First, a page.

December 2, 2008

Ping pong photos (troubleshooting stages)

Filed under: Intro to Phys Comp — Tags: , — *aly* @ 11:41 pm

Arty Ping Pong

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November 30, 2008

spooky slots (the buttons in action)

Filed under: Intro to Phys Comp,My Favorites — Tags: , — *aly* @ 5:36 pm

Here is a video of the spooky slots in action, complete with candy-dispensing skull, teeny-tiny coffin, and spider buttons:

spooky slots (the animation in action)

Filed under: Intro to Phys Comp — *aly* @ 2:36 pm

Here are a few examples of the processing animation in action. A few things to note: the frog sound starts the game because the physical start button was a squishy frog. The “boing” sounds correspond to the spider tiles that appear on reels one, three, and five (from left to right). When a player gets all three spiders, the bonus spider game appears. Each character on a tile has its own winning animation and sound.

Here is an example of winning lines with witches and skulls:
witch_skull win
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November 20, 2008

the saga of the 5940tn daisy chain

Filed under: Intro to Phys Comp — Tags: , — *aly* @ 10:50 pm

Our first foray into daisy chaining the Texas Instruments TLC5940tn led driver and using the arduino library (http://www.arduino.cc/playground/Learning/TLC5940) was unsuccessful. The LEDs from the first chip worked correctly, but the second half of the LEDs on the second chip stayed solidly on and the first four LEDs lit up in a pattern paralleling the first chip. After much troubleshooting (we tested the chip, the LEDs, the wires, the code) we met with Tom who gave us a quick tutorial on Arduino libraries. As it turns out, our wiring and hardware was all fine. This library uses a variable for the number of TLC chips that is defined in the config file and must be changed there (the same erratic behavior described above still happens if the particular variable is redefined in the regular code). AND when the config  file is edited, the file in the library with the .o extension must be deleted for the change to be effective which is the step we were missing.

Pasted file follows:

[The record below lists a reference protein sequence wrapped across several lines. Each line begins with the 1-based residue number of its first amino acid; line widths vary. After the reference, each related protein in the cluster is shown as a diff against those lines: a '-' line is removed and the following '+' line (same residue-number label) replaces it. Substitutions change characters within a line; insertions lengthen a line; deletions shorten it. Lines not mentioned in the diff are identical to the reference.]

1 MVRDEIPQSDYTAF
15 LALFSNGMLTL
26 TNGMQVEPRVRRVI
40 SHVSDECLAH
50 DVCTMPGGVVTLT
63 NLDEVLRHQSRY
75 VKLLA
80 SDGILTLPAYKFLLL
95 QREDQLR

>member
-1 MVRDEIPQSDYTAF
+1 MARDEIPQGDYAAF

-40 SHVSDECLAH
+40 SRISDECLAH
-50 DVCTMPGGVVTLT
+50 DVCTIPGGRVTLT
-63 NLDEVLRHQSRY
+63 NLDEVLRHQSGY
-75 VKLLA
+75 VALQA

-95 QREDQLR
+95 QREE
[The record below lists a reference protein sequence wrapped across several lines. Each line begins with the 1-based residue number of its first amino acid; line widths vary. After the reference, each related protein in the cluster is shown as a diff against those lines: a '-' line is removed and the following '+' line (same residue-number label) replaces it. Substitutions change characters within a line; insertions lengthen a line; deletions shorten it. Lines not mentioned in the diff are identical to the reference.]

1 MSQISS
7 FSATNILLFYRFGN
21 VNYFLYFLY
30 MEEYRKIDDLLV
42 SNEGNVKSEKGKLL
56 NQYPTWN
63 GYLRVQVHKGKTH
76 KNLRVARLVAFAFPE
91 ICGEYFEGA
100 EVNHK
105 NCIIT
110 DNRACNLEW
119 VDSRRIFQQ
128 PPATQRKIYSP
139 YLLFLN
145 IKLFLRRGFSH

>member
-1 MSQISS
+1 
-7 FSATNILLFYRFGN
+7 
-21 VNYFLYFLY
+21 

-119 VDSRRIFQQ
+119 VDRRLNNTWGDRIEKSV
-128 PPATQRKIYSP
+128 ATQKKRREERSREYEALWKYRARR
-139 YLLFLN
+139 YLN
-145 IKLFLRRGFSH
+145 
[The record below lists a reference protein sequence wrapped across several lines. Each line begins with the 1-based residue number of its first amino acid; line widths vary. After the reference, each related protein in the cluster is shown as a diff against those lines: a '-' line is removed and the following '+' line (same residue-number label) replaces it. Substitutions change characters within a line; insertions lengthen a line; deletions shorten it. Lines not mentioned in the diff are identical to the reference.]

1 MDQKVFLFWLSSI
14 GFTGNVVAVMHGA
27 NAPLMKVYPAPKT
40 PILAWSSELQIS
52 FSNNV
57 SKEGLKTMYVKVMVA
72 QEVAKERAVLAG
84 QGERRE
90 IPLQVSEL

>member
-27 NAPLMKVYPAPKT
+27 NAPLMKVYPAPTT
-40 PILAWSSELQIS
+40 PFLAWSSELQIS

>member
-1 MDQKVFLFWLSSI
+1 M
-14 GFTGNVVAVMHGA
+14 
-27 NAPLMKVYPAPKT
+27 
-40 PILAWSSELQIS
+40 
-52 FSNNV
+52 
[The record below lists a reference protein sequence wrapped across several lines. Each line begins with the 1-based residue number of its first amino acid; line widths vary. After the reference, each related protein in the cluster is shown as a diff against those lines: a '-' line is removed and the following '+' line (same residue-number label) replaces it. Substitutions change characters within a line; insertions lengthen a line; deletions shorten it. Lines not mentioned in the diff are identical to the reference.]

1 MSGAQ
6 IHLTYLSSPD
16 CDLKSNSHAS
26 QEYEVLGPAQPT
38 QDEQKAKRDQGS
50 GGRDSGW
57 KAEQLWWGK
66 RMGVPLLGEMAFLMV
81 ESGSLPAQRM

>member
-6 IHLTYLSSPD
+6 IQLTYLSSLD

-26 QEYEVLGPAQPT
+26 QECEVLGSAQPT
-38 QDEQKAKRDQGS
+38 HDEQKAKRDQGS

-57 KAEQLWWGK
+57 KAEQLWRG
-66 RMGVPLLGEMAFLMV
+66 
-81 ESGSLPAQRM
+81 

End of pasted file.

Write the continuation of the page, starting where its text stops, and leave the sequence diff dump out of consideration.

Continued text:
And so, without further explanation, our three chips daisychained:

November 12, 2008

spooky slots (pretty pictures et al)

Filed under: Intro to Phys Comp — Tags: , — *aly* @ 7:10 pm

slot machine… full view finishedOnce installed in the ITP hallway, our spooky slots attracted a lot of attention. (Yes, it really does help when candy is involved.) And, best of all, Hall of the Mountain King was getting hummed unconsciously by a lot of people. We successfully added some Halloween spirit to the floor!

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October 23, 2008

DC motor lab (part 2)

Filed under: Intro to Phys Comp — Tags: — *aly* @ 3:47 pm

DC motor with H-bridgeWe set up the H-bridge and the ~5V DC motor using an external 5V power supply to power the motor and breadboard. Used the code from the lab and added serial.println to verify the high and low states of the digital switch. The switch worked fine, but the motor did not turn. Moved the motor off the H-bridge to verify that the breadboard was powered and off the H-bridge, the motor worked fine.